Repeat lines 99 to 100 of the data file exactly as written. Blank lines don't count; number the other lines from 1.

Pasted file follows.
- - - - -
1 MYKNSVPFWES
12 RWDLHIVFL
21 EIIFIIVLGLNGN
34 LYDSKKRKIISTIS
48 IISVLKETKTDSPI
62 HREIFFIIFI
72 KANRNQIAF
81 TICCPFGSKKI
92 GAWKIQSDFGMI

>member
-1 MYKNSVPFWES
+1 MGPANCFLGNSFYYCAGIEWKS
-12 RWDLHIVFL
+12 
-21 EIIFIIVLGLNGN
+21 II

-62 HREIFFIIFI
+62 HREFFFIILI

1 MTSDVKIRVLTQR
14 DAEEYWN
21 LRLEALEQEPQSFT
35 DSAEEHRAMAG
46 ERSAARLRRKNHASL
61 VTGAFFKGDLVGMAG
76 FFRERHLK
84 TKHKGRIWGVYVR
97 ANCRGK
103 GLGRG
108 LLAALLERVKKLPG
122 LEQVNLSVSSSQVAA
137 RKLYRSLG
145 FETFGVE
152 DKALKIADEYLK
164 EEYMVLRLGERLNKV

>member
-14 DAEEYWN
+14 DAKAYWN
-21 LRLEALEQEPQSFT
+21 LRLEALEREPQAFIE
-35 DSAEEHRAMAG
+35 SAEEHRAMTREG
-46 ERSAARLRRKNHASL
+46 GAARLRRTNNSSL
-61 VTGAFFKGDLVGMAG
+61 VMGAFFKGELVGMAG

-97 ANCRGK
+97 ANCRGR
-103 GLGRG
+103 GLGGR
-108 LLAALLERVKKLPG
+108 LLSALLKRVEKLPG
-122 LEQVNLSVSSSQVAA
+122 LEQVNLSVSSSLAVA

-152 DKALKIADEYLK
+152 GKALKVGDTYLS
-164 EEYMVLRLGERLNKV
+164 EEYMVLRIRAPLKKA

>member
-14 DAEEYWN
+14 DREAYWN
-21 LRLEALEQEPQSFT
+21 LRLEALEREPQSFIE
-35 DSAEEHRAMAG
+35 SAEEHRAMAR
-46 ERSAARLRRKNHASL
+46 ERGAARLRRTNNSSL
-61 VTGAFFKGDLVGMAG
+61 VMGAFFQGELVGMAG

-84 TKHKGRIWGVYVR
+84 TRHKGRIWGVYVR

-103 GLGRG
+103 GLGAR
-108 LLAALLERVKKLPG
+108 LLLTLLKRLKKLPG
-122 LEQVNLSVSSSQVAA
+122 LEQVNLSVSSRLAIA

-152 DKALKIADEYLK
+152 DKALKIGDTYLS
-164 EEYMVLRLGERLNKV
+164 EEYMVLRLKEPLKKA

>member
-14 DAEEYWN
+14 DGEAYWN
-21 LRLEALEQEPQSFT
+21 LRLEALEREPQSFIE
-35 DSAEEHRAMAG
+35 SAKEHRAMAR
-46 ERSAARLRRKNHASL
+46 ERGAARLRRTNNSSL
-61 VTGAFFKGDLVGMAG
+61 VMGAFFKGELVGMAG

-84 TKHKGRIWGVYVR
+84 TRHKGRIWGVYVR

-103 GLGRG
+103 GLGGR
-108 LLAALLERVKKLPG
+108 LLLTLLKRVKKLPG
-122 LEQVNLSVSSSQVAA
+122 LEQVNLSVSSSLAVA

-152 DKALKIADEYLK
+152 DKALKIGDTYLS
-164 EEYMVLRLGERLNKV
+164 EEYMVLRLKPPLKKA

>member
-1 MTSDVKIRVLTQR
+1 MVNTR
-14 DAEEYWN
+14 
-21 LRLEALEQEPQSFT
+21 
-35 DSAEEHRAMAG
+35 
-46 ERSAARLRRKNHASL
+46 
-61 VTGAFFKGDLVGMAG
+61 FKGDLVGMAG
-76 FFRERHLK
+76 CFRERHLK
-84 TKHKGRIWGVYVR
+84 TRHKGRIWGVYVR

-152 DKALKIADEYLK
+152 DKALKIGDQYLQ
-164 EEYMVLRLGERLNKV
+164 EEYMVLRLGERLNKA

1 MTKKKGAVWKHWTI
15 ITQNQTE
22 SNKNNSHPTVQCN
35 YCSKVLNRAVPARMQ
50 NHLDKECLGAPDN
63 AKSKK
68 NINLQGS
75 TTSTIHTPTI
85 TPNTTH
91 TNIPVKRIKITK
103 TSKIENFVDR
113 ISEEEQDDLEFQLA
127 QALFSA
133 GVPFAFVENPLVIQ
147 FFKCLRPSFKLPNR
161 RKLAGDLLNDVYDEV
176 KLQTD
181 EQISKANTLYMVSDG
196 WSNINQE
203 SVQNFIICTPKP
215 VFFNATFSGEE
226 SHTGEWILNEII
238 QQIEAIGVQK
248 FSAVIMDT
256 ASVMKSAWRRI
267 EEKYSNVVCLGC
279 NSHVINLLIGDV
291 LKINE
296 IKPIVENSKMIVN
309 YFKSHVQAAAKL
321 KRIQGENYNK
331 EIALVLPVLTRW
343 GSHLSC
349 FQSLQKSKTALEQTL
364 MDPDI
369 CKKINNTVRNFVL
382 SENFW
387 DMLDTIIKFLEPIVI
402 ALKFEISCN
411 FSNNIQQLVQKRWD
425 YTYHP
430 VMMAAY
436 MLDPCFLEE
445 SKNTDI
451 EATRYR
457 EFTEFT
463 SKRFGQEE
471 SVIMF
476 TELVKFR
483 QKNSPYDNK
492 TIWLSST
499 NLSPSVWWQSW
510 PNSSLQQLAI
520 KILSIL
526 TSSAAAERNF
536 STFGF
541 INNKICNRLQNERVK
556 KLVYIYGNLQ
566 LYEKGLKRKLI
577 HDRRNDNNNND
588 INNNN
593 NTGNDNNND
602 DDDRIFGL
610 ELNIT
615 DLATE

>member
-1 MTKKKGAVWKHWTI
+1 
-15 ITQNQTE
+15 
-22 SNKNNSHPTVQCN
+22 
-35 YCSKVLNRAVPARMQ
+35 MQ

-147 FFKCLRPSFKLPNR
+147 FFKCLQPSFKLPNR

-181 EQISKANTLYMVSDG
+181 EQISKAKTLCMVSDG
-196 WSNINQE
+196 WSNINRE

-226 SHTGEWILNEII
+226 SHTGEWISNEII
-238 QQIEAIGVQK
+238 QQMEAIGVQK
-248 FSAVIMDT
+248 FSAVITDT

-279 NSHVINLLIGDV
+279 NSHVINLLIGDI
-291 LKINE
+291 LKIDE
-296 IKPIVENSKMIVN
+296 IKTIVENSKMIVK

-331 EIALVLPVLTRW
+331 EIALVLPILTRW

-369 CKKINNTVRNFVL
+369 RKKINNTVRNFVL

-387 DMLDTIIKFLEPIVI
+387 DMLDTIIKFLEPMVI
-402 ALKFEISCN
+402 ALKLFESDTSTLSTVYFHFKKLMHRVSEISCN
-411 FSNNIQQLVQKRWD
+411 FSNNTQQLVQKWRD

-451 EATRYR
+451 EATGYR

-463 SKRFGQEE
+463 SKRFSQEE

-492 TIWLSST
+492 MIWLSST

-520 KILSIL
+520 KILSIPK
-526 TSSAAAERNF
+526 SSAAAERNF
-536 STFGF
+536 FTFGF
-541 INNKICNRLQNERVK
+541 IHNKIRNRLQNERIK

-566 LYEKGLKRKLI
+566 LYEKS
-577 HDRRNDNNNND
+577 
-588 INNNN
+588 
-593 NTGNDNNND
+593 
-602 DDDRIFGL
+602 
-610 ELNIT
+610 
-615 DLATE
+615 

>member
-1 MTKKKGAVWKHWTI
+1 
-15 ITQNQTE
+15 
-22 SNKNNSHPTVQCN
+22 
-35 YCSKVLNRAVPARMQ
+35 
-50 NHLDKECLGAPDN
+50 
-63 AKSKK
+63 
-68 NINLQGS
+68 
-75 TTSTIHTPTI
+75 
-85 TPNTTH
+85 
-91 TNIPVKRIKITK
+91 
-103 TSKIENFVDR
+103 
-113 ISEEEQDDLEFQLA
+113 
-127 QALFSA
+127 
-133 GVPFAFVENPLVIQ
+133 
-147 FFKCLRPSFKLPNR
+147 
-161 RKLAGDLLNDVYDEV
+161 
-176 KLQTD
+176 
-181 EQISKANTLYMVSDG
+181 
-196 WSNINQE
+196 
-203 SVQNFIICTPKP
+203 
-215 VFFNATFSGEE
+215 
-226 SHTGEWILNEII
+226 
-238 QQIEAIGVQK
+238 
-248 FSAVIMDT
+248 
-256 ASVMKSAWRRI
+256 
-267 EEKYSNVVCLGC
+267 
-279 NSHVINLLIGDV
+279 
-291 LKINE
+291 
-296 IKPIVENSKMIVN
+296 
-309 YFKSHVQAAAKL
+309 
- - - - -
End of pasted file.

+122 LEQVNLSVSSSLAVA

-152 DKALKIADEYLK